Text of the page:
Welcome to Connect and Protect, the blog of National Parks Association of Queensland (NPAQ), featuring articles related to the various land tenures that protect nature within our state
The Queensland government has recently released a call for Expression of Interest (EoI) from private entities to provide eco-tourism developments in three Queensland national parks.
Bridget Armstrong is a Senior Conservation Officer in the Great Barrier Reef and Marine Parks Region of QPWS. She spent much of her childhood playing in and exploring the bush, beaches and estuaries. She studied ecology at university, and her first job confirmed that what she loved most was to be out in the field, providing ecological advice for park management.
Marika shares her perspective on national parks as a way to foster a curiosity and interest in the world. We all have a opportunity to help reconnect our children - and each other - with our natural places.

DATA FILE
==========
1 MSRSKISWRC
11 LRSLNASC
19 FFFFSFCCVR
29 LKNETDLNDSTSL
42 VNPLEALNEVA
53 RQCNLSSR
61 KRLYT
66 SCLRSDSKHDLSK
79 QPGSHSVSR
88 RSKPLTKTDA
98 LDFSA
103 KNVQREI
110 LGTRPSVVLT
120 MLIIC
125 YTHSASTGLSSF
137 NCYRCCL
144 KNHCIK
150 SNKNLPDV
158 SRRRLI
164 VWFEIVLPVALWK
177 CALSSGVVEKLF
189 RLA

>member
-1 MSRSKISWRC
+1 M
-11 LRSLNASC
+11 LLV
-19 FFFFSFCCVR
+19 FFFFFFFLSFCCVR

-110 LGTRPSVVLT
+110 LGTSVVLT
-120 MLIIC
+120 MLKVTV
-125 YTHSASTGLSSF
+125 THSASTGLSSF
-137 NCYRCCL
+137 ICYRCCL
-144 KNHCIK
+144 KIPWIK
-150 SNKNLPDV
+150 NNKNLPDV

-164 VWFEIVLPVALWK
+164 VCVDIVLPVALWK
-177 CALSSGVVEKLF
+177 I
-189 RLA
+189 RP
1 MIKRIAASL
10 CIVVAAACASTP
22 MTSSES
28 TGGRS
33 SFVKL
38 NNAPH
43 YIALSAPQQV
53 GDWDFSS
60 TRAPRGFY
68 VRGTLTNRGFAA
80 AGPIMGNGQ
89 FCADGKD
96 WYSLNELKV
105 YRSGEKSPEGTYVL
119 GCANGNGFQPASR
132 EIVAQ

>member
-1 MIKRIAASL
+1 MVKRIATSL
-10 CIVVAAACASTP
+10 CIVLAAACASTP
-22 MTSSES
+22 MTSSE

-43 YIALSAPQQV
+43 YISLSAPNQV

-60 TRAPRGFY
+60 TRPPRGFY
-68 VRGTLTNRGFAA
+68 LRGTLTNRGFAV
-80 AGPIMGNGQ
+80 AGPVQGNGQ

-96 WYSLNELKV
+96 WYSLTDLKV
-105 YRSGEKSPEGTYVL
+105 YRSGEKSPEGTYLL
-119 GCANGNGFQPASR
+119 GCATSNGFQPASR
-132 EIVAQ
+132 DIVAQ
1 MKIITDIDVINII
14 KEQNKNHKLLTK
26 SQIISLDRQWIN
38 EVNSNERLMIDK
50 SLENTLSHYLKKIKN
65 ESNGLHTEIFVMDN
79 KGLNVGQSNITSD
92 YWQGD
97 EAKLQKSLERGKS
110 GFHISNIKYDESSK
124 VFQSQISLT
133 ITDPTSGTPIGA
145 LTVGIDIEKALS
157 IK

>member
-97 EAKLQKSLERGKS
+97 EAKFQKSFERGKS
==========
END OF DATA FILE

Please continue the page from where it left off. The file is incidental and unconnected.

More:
Cats take a hefty toll on Australia’s reptiles – killing an estimated 649 million of them every year, including threatened species – according to our new research published in the journal Wildlife Research.
Citizen science initiatives provide an opportunity for nature lovers to get involved directly with conservation and through doing so gain a greater understanding and respect for it. NPAQ industry placement student Lucy Hollingsworth, from the University of Queensland, looks at some of the benefits - for scientists and the individuals volunteering to support their research.
State of the Park 2017, authored by NPAQ member Wade Lewis, highlights positive developments over the past year including advances made by the State Government in its approach to national park acquisition, planning and management.
After being confronted by hordes of tourists jostling for position and blaring music at Uluru, NPAQ President Michelle Prior ponders whether the futureof Australia's national parks may be heading the same way as America where there has been a loss of the spirit of wilderness preservation.